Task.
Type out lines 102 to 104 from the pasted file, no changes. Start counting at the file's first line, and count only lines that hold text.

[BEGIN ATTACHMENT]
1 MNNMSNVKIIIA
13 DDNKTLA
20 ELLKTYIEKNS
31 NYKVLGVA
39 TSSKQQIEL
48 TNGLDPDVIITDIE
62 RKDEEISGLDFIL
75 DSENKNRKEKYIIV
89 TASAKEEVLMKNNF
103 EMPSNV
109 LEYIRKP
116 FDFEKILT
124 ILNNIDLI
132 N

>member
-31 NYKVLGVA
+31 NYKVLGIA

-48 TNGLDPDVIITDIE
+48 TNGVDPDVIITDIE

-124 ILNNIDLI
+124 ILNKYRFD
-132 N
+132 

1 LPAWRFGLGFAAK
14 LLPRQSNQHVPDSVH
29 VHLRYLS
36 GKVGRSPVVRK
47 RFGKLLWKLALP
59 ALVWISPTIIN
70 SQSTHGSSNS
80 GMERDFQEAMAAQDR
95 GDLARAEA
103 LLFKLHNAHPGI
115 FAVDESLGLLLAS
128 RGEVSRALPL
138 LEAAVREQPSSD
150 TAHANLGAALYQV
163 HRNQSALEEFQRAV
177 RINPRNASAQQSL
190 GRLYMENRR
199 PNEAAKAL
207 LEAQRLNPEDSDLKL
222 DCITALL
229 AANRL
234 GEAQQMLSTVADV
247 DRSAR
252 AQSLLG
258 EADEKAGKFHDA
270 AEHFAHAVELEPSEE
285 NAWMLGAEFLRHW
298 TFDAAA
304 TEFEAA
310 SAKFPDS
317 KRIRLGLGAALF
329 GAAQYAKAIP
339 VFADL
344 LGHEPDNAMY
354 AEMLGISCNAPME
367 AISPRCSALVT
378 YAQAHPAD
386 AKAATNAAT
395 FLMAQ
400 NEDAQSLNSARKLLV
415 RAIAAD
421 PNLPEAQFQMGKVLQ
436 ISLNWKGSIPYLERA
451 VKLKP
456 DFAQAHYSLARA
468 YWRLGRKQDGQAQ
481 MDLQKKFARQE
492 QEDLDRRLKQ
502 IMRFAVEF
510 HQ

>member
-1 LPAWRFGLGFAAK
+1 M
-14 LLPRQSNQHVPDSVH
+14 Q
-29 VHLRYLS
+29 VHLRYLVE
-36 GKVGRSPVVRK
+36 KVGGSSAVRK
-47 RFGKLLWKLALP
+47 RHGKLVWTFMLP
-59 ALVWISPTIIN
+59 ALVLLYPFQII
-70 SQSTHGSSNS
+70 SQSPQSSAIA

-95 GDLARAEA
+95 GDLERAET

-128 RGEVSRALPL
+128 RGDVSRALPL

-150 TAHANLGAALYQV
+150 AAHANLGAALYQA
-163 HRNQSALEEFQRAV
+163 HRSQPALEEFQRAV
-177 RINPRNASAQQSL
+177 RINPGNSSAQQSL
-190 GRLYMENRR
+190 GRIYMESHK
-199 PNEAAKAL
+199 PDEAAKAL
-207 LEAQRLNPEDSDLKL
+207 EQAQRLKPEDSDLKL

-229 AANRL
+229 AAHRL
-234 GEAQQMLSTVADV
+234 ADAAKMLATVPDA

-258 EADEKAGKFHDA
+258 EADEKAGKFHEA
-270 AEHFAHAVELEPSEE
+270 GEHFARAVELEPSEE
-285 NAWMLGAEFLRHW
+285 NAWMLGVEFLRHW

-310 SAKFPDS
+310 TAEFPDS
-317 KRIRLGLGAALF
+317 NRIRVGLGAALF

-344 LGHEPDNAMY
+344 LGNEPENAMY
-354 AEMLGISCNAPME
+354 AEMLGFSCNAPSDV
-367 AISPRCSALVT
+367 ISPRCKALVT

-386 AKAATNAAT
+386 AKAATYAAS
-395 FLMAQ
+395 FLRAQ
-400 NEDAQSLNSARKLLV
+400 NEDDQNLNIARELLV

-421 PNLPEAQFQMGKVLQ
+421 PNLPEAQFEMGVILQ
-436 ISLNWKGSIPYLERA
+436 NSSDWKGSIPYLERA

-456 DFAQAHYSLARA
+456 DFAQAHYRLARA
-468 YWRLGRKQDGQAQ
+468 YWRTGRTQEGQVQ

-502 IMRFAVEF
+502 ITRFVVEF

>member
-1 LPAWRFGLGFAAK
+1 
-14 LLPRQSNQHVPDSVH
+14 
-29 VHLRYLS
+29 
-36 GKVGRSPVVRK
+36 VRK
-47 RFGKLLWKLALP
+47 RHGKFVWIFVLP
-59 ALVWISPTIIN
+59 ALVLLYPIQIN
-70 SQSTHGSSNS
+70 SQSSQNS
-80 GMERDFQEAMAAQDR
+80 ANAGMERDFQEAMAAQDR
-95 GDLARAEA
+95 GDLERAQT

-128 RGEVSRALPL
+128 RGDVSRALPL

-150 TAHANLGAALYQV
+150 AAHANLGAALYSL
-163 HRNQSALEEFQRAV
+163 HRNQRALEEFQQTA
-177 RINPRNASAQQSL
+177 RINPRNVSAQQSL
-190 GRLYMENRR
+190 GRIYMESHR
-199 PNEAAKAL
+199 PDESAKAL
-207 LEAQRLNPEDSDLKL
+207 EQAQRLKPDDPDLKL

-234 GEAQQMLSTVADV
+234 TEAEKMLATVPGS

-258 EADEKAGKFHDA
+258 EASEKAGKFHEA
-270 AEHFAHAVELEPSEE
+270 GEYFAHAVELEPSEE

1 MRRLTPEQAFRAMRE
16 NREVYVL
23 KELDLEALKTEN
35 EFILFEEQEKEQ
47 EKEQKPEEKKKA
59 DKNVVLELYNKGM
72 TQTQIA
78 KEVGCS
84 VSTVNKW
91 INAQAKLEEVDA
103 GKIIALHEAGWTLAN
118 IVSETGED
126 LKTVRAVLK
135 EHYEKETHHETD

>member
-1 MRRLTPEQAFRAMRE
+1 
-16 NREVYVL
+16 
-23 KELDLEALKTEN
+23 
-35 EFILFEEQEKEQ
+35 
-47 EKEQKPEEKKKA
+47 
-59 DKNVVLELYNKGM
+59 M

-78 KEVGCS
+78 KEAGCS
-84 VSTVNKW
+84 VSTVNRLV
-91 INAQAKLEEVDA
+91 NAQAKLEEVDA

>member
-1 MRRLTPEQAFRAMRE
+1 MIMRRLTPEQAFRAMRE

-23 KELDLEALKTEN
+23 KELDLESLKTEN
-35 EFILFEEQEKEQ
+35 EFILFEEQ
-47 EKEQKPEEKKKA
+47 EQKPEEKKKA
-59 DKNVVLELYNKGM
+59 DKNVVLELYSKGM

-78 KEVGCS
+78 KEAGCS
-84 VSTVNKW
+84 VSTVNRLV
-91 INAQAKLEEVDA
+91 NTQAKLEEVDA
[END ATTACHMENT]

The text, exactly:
+199 PDEAAKAL
-207 LEAQRLNPEDSDLKL
+207 EQAQRLKPEDSDLKL